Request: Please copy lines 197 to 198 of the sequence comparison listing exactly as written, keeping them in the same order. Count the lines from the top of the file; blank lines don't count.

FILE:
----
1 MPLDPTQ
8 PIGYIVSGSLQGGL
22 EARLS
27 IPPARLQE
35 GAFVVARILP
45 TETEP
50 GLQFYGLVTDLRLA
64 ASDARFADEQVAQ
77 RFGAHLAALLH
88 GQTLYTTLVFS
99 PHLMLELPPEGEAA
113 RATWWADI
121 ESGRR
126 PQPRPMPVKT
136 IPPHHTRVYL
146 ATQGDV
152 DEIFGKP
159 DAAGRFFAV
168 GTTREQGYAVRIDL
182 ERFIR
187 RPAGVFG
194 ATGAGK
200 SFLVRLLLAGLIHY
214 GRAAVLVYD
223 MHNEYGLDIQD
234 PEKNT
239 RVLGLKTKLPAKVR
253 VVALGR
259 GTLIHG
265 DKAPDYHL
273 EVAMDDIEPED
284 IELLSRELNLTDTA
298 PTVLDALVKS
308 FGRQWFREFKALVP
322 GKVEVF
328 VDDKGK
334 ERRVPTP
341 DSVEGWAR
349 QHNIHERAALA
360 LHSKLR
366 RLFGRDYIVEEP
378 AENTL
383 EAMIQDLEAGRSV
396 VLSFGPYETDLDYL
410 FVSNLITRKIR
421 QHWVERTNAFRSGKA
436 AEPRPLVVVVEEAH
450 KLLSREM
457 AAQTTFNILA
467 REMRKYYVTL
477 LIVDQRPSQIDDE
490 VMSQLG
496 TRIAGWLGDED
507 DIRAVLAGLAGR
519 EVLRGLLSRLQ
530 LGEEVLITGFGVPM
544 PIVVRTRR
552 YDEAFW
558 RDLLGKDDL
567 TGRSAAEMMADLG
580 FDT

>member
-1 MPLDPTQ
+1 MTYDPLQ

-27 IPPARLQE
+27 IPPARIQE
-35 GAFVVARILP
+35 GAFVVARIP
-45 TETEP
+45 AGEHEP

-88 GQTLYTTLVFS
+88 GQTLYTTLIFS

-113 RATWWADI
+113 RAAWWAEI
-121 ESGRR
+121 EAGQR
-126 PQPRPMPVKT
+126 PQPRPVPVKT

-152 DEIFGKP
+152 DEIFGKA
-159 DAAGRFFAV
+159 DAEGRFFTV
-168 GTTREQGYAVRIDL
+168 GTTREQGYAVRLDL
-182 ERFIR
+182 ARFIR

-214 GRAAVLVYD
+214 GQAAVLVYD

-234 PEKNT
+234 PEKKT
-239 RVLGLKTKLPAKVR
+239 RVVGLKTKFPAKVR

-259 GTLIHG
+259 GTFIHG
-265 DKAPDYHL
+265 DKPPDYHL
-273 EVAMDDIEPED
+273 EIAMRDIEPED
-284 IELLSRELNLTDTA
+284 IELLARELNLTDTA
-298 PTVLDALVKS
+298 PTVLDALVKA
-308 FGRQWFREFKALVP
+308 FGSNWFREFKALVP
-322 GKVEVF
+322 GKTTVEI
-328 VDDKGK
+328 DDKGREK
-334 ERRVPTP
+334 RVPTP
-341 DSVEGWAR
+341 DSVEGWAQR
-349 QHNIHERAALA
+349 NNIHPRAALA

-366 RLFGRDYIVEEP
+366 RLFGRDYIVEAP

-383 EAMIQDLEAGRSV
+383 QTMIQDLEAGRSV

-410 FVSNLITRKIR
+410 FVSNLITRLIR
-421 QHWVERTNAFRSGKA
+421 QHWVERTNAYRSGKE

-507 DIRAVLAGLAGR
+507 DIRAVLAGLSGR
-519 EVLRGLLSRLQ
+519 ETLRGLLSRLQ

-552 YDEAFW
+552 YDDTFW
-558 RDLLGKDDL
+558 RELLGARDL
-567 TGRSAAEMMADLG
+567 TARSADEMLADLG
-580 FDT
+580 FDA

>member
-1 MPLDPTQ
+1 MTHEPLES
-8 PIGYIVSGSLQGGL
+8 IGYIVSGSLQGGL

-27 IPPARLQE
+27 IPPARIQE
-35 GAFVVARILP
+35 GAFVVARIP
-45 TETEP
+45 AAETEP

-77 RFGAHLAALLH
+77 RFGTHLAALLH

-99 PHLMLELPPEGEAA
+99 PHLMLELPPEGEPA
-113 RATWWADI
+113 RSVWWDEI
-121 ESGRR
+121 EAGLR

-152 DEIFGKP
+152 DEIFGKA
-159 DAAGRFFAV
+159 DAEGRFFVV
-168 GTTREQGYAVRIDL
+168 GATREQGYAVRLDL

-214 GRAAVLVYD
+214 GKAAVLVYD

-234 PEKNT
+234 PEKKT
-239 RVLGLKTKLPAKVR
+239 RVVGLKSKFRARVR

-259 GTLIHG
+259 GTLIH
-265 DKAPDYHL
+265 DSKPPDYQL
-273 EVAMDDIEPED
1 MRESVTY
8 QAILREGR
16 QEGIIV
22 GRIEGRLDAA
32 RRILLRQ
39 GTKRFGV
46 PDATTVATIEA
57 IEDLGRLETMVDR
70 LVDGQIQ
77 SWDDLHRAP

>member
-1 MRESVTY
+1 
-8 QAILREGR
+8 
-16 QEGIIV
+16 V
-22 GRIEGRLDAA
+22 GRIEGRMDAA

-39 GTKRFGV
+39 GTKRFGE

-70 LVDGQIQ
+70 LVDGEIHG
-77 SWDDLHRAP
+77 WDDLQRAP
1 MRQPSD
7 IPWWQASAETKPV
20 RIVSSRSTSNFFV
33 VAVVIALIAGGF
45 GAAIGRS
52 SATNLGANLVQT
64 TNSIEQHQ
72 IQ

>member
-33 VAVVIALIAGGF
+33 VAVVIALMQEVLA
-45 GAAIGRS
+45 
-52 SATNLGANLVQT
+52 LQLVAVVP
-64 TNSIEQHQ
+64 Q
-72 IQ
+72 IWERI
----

7 IPWWQASAETKPV
20 RIVSSRSTSNFFV